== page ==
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#193453 - 10/12/10 12:23 PM nankeen
junebh Offline
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Registered: 09/09/10
Posts: 4
The etymology given for today's word, "nankeen," seems to refer to the porcelain, which comes from Nanjing. Did the yellow or buff colored fabric also come from there?

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#193456 - 10/12/10 02:29 PM Re: nankeen [Re: junebh]
LukeJavan8 Offline
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WELCOME JUNEBH
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#193458 - 10/13/10 10:00 AM Re: nankeen [Re: junebh]
BranShea Offline
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No doubt, just Google Nanjing porcelain/ images and you'll see .

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#193707 - 10/27/10 08:40 PM Re: nankeen [Re: BranShea]
AnnaStrophic Offline
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And, if anyone's interested, it's Portuguese for what we call India Ink.

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#193714 - 10/28/10 06:14 AM Re: nankeen [Re: AnnaStrophic]
Candy Offline
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Registered: 09/21/10
Posts: 1705
Loc: down under
But

would that colour be a deep black then Anna?

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#193717 - 10/28/10 09:57 AM Re: nankeen [Re: AnnaStrophic]
BranShea Offline
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Nankeen is Portuguese for India ink? That makes my head spin.
The ink is black. This here is part of the Nankeen porcelaine tower. All the nankeen shades together. How did the Portuguese come into the story?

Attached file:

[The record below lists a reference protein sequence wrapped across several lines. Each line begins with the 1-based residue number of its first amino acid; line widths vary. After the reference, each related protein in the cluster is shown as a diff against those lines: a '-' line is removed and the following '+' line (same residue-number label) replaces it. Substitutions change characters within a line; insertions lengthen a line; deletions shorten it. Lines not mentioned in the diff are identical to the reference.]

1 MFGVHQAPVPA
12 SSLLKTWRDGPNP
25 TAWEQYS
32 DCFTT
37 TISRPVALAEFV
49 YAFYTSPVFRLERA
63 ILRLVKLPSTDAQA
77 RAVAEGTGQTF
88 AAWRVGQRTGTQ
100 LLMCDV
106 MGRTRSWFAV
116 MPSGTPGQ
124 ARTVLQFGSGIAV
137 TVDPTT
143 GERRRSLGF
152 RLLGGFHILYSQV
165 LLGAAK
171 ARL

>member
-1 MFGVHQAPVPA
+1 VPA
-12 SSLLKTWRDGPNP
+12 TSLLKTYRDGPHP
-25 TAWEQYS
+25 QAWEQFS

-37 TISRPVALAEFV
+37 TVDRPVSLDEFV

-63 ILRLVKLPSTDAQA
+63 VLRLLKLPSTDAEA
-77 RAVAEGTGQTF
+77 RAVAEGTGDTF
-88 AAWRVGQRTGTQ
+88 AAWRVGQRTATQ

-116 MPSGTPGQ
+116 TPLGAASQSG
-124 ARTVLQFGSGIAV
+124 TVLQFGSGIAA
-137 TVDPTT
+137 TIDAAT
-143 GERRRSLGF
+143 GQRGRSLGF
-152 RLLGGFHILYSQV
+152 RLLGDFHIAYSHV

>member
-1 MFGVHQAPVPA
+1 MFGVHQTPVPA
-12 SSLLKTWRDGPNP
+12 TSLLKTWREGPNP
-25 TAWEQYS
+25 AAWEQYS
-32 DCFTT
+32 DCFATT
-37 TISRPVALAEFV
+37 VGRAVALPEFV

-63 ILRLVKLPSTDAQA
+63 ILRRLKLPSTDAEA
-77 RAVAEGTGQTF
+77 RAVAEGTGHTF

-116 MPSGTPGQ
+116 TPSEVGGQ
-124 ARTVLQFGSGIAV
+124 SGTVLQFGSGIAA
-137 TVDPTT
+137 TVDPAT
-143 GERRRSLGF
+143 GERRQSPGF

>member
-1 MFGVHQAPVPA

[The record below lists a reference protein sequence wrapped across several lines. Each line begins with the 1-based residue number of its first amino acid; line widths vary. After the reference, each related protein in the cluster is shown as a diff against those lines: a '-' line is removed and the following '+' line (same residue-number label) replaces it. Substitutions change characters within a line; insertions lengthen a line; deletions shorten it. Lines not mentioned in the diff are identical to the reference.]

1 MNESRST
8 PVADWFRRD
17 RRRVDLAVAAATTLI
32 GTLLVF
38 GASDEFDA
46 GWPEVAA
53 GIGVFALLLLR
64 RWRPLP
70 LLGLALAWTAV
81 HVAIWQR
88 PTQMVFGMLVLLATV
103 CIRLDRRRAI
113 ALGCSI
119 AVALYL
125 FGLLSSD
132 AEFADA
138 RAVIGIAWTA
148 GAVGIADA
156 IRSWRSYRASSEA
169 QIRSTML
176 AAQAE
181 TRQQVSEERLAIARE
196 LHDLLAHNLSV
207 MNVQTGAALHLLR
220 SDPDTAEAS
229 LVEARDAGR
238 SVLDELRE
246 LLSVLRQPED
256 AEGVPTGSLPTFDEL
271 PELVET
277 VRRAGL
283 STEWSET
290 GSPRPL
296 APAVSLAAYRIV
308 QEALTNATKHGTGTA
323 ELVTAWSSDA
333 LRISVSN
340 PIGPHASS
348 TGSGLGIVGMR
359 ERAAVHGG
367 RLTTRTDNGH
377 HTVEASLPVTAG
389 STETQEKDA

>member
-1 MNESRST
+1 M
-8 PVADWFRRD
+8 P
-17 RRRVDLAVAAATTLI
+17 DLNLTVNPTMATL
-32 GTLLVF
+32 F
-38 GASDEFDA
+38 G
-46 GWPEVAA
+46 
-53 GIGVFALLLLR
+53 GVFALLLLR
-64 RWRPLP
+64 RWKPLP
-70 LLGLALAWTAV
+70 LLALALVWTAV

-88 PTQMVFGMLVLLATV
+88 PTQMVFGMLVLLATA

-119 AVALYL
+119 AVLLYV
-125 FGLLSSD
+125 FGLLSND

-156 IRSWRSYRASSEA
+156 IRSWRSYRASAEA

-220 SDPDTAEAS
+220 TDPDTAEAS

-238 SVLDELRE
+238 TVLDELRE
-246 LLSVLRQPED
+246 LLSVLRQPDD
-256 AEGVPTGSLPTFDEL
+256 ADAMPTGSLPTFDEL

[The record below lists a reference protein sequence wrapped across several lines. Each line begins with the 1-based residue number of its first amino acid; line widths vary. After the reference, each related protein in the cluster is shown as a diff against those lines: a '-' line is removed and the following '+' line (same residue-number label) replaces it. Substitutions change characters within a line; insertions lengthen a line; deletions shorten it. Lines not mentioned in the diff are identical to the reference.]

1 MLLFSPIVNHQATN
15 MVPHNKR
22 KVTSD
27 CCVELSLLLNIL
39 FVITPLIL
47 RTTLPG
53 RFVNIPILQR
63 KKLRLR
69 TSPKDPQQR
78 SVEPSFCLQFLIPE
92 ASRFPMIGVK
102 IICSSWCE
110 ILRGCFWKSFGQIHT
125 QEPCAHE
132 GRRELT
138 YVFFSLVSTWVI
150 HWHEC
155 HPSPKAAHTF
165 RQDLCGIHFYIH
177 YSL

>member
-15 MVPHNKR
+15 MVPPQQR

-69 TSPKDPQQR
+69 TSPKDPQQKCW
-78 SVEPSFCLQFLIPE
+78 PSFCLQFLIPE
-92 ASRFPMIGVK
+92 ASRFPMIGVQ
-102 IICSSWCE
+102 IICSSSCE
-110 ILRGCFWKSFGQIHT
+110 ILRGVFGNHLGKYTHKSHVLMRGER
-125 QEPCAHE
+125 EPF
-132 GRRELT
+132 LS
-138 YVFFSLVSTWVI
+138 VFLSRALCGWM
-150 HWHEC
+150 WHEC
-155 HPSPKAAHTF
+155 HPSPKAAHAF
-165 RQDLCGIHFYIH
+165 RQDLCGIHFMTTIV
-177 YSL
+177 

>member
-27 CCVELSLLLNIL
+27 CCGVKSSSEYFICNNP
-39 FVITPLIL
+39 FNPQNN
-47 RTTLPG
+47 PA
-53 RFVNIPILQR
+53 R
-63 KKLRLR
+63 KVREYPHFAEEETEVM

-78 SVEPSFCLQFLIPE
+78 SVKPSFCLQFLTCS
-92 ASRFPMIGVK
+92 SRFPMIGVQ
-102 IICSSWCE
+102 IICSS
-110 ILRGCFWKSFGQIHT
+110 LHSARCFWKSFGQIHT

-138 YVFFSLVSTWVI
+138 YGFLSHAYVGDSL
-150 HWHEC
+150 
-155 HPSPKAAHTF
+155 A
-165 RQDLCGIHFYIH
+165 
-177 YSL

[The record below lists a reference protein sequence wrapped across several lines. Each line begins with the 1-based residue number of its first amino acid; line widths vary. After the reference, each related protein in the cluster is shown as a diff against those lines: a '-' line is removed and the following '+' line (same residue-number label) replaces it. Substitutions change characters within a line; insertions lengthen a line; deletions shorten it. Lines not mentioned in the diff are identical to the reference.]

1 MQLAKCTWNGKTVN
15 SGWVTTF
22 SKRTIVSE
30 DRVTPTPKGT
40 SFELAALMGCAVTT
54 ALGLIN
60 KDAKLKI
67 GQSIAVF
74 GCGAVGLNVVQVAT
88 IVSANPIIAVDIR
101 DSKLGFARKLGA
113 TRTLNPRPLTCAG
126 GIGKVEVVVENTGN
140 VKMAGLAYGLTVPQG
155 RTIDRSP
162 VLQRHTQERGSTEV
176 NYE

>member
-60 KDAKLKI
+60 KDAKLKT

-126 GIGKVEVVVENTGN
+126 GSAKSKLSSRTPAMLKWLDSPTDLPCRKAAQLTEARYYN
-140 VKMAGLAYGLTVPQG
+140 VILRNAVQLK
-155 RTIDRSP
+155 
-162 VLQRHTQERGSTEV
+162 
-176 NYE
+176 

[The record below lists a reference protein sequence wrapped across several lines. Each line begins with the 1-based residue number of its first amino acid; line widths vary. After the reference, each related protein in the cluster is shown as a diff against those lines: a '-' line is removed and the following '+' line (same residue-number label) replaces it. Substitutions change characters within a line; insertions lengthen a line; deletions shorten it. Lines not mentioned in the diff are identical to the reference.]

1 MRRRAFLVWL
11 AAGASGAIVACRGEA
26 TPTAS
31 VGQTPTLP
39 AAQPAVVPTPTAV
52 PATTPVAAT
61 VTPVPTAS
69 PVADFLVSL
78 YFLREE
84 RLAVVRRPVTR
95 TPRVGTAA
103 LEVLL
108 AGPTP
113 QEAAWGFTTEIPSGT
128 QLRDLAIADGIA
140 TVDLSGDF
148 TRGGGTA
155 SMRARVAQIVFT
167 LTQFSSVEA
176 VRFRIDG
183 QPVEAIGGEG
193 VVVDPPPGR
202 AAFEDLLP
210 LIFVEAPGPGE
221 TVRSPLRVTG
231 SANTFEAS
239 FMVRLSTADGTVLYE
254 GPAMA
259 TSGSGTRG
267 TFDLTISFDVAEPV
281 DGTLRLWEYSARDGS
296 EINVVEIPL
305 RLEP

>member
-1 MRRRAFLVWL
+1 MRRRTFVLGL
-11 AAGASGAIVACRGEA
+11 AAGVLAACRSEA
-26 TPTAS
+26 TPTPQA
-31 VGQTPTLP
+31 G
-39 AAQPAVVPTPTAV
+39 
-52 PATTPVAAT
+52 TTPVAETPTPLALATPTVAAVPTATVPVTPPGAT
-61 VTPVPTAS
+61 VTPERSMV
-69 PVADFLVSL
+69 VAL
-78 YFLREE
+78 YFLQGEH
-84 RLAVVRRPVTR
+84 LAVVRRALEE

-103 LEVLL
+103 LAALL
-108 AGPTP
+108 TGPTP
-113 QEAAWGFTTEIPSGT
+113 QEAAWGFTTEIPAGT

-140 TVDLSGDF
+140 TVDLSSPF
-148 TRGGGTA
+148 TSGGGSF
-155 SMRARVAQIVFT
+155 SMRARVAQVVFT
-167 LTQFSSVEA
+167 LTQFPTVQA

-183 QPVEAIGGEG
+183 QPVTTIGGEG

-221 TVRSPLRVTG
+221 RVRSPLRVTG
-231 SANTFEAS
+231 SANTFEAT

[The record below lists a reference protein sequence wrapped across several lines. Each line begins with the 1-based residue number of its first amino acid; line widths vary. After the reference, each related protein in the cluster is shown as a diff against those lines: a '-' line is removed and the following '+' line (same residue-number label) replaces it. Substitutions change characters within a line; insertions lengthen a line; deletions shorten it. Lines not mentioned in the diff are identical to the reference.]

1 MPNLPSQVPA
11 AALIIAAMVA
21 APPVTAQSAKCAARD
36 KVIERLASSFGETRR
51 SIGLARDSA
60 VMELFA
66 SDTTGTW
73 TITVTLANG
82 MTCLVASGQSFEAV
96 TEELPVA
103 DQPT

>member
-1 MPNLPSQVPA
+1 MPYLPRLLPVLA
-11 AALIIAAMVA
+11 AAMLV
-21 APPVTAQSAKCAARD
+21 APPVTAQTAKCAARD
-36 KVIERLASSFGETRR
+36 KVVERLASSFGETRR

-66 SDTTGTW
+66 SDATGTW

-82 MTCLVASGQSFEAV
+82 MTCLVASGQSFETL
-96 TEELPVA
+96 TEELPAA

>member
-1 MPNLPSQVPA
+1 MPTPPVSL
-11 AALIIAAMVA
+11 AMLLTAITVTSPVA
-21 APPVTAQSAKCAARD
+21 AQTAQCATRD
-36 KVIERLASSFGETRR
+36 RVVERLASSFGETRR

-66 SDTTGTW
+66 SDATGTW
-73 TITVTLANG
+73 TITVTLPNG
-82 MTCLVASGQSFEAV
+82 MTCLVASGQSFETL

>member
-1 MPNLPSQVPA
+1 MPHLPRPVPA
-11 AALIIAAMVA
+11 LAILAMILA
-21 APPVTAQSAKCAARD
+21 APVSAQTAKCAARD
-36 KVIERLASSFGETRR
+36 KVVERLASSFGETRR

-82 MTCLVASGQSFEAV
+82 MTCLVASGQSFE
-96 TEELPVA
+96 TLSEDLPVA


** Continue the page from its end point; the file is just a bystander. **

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#193718 - 10/28/10 10:24 AM Re: nankin [Re: BranShea]
AnnaStrophic Offline
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I don't know its etymology, but intend to find out. Here's a dictionary page: tinta de nankin

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#193722 - 10/28/10 03:54 PM Re: nankin [Re: AnnaStrophic]
BranShea Offline
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Loc: Netherlands, the Hague
Yes, it's there. Printed and true.
So far I found that on googling 'nankin ink' it shows small bottles of ink of many standard colors. It looks just like what we call 'ecoline' (not from ecology but from école-school), a transparant but intensely colored ink. Still not clear how it showed up in Portuguese.

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#193732 - 10/29/10 09:06 AM Re: south capital city [Re: AnnaStrophic]
zmjezhd Offline
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And why is calling it India ink any better? It came originally from china., the capital of which at the time the Portuguese came was in Nanjing. Think of it like Peking duck. Not the color, but where it's from. I saw from the Portuguese Wikipedia that it's called tinta da china in European and tinta nanquim in Brazilian Portuguese. In Chinese, nan means 'south' and jing means 'capital (city)'. Bei means north, so Beijing means 'north capital (city)'.
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Ceci n'est pas un seing.

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#193737 - 10/29/10 09:09 PM Re: south capital city [Re: zmjezhd]
AnnaStrophic Offline
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Originally Posted By: zmjezhd
And why is calling it India ink any better? It came originally from china., the capital of which at the time the Portuguese came was in Nanjing. Think of it like Peking duck. Not the color, but where it's from. I saw from the Portuguese Wikipedia that it's called tinta da china in European and tinta nanquim in Brazilian Portuguese. In Chinese, nan means 'south' and jing means 'capital (city)'. Bei means north, so Beijing means 'north capital (city)'.


Thanks, Nuncle. I didn't say either was "better," just noted the meaning in Portuguese. Wonder why we call it India Ink, then? Maybe because all of The East was one mysterious place?

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